fx f1=BIFQF23N004_D218_T069S02_V02_I3.cub to=tt.cub equation=(f1*(f1>.004)) 
fx f1=BIFQF23N004_D218_T069S02_V02_I3.cub to=tt.cub equation="(f1*(f1>.004))" 

This equation string works on the command line:

fx f1=BIFQF23N004_D218_T069S02_V02_I3.cub to=tt.cub equation="\(f1*(f1>.004))"

Other miscellaneous command lines which are not proper will no longer work, such as the following command, where space is used as an argument:

spiceinit from=input.cub " "

Multiple spaces in strings are detected better now and properly identified on a command line. Although spaces are detected better, it is recommended that file names and directory names do not contain spaces especially if batch processing will be utilized in subsequent processing steps.

TCSH/BASH
Before:

tabledump from=input.cub name=\"some  table\"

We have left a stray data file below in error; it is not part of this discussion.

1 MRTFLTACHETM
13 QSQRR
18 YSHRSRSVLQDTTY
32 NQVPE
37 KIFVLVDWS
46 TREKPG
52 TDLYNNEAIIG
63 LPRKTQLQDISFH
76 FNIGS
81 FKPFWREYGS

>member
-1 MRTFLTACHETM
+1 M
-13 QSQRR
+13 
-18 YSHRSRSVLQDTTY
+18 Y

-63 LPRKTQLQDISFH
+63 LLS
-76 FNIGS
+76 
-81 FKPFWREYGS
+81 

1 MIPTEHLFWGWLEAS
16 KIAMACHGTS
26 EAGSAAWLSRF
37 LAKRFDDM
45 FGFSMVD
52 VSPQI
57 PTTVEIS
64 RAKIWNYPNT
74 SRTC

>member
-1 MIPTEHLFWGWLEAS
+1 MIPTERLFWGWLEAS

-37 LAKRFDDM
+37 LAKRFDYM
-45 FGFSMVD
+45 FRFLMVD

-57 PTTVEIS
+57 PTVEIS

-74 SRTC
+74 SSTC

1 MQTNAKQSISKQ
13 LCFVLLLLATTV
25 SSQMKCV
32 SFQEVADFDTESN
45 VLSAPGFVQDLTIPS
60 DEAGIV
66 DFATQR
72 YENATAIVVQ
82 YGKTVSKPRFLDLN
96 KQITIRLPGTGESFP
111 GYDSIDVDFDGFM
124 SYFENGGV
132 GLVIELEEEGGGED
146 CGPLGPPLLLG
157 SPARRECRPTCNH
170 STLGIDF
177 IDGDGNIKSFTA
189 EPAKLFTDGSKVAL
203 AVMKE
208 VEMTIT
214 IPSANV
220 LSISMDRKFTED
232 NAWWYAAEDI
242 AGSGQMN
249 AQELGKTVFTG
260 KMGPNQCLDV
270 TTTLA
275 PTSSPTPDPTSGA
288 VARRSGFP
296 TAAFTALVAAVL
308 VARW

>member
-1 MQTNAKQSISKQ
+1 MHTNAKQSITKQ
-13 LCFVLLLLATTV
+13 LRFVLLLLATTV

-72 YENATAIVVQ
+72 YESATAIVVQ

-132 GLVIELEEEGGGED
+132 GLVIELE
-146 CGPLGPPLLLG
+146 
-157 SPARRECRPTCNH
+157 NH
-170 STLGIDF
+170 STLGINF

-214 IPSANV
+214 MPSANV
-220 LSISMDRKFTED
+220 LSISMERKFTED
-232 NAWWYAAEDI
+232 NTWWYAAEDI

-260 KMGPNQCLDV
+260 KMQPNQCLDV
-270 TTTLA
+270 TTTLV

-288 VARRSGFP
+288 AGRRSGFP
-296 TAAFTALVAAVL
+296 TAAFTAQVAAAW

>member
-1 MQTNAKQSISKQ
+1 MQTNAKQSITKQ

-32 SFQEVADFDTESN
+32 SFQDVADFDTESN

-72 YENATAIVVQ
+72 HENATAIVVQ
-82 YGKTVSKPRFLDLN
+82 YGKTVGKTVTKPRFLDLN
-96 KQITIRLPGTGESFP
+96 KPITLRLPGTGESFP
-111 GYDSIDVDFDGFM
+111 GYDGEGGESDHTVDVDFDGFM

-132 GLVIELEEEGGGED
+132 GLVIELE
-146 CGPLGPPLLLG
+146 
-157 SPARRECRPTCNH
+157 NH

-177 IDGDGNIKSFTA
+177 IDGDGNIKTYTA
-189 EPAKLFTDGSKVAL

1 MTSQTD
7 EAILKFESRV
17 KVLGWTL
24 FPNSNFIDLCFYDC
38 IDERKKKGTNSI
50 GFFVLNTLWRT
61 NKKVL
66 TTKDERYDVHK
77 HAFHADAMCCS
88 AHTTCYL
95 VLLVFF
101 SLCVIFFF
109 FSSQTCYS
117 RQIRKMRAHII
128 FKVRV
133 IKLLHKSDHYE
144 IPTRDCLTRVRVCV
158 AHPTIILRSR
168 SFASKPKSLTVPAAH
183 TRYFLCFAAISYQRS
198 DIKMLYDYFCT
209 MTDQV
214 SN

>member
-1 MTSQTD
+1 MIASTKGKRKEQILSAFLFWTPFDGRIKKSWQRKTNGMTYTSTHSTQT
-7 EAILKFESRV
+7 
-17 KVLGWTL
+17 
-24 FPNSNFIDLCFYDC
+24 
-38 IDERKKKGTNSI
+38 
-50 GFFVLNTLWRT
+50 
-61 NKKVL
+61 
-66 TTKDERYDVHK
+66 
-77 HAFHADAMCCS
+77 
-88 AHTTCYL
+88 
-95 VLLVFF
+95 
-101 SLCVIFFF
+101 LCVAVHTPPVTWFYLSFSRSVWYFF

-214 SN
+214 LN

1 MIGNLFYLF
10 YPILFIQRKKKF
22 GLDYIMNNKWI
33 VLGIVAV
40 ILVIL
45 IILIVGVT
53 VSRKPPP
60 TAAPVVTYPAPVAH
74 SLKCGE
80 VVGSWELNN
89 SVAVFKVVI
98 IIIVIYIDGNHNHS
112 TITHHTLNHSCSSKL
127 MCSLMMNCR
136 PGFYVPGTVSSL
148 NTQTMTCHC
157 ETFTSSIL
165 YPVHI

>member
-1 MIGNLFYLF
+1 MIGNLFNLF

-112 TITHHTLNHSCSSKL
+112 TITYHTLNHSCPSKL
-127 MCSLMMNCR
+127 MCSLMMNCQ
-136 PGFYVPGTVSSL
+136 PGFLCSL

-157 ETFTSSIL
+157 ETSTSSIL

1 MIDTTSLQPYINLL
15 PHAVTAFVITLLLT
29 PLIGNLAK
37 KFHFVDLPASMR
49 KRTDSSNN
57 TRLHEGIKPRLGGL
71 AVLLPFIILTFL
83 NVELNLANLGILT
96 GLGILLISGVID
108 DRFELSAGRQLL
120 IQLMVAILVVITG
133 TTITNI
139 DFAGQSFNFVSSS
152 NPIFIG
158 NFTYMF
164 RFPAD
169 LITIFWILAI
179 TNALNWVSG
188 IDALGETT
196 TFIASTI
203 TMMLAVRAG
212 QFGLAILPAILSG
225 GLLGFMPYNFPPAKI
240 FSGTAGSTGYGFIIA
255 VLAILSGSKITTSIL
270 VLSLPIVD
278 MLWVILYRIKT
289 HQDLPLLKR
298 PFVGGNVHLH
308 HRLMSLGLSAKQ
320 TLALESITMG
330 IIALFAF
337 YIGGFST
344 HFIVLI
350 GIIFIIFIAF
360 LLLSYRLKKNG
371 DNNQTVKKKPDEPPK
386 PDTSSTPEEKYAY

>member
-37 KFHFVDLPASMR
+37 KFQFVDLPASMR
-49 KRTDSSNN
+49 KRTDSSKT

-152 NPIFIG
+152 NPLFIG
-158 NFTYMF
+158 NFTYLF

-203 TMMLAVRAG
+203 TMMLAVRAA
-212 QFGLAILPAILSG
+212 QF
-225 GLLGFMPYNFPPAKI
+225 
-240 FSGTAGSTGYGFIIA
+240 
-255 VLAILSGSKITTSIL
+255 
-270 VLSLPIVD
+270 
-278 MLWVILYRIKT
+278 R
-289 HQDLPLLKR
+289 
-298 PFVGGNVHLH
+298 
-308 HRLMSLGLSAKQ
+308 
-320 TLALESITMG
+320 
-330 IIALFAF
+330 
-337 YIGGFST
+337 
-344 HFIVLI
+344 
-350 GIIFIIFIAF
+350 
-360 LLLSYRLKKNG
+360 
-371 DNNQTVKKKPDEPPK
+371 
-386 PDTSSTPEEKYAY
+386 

Now:

tabledump from=input.cub name="some table" 
tabledump from=input.cub name="some  table" 

Note the first example shows a single space between "some" and "table" and the second example shows two spaces between "some" and "table."

Special Characters

When running an ISIS application from the command line, there may be conflicts with the syntax between ISIS and the shell (e.g., bash, tcsh). ISIS commands can use characters that the shell reserves for special actions; therefore, in order for ISIS to get the correct string, certain characters must be escaped to derive the correct meaning.

Here are some special shell characters that must be escaped when using ISIS commands on the command line:

   ? $ ' ` " * ( ) { } \

For example, if ISISROOT = /home/checkout/isis, the command

     echo "$ISISROOT"

returns 

     /home/checkout/isis.

However, the commands

     echo '$ISISROOT' and echo \$ISISROOT

return 
     
     $ISISROOT.

When using the command line, escape characters may be necessary to generate the correct ISIS string. Escape characters will not cause program errors because ISIS ignores them.